American College of Allergy, Asthma and Immunology
American College of Emergency Physicians
American College of Gastroenterology
American College of Mohs Surgery
American College of Physicians
American College of Rheumatology
American College of Surgeons
American Congress of Obstetricians and Gynecologists
American Gastroenterological Association
American Osteopathic Association
American Psychiatric Association
American Society for Radiation Oncology
American Society for Surgery of the Hand
American Society of Anesthesiologists
American Society of Cataract and Refractive Surgery
American Society of Clinical Oncology
American Society of Dermatopathology
American Society of Neuroradiology
American Society of Plastic Surgeons
American Society of Retina Specialists
American Society of Transplant Surgeons
American Urological Association
Congress of Neurological Surgeons
Endocrine Society
Medical Group Management Association
North American Spine Society
Obesity Medicine Association
Renal Physicians Association
Society for Cardiovascular Angiography and Interventions
Society of Critical Care Medicine
Society of Hospital Medicine
The Society of Thoracic Surgeons
Medical Association of the State of Alabama
Alaska State Medical Association
Arizona Medical Association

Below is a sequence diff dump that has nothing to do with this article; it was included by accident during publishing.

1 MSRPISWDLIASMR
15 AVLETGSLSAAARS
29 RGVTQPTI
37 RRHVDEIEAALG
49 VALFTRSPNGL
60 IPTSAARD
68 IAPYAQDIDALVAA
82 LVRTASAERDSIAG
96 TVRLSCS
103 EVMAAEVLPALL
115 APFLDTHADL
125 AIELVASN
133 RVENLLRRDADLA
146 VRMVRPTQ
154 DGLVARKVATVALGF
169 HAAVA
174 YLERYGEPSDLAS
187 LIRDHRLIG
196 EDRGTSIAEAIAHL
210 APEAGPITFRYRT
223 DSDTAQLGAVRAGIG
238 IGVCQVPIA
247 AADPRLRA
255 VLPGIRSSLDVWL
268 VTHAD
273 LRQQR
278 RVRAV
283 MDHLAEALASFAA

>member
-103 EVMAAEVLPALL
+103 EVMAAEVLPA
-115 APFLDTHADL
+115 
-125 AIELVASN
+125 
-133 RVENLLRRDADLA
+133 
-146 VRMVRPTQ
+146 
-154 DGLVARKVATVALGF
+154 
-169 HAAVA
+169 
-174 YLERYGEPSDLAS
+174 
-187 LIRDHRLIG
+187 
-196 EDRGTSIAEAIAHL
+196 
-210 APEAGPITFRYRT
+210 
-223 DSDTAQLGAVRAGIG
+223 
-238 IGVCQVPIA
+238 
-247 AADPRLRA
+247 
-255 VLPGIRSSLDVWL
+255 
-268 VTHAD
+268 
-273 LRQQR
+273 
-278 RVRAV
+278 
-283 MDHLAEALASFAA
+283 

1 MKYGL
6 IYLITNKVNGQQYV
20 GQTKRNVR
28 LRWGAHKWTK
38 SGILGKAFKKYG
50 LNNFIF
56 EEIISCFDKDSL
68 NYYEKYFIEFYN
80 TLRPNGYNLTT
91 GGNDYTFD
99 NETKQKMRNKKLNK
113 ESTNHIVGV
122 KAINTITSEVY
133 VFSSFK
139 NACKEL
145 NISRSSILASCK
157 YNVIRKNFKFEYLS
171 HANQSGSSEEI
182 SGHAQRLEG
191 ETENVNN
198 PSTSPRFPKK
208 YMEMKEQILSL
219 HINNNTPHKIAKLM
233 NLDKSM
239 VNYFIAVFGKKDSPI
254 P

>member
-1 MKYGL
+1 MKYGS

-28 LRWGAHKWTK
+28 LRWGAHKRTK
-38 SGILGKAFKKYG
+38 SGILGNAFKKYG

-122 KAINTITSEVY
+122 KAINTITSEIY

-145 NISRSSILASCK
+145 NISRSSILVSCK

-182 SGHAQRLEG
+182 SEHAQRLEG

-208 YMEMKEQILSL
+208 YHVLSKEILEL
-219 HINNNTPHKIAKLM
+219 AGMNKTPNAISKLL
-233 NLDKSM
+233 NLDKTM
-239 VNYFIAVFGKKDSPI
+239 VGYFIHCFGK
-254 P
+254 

Arkansas Medical Society
California Medical Association
Colorado Medical Society
Connecticut State Medical Society
Medical Society of Delaware
Medical Society of the District of Columbia
Florida Medical Association Inc
Medical Association of Georgia
Hawaii Medical Association
Idaho Medical Association
Illinois State Medical Society
Iowa Medical Society
Kentucky Medical Association
Louisiana State Medical Society
Maine Medical Association
MedChi, The Maryland State Medical Society
Massachusetts Medical Society
Michigan State Medical Society
Minnesota Medical Association
Mississippi State Medical Association
Missouri State Medical Association
Montana Medical Association
Nebraska Medical Association
Nevada State Medical Association
New Hampshire Medical Society
New Mexico Medical Society
Medical Society of the State of New York
North Carolina Medical Society
North Dakota Medical Association
Ohio State Medical Association
Oklahoma State Medical Association
Oregon Medical Association
Pennsylvania Medical Society
Rhode Island Medical Society
South Dakota State Medical Association
Tennessee Medical Association
Texas Medical Association
Vermont Medical Society
Medical Society of Virginia
Wisconsin Medical Society
Wyoming Medical Society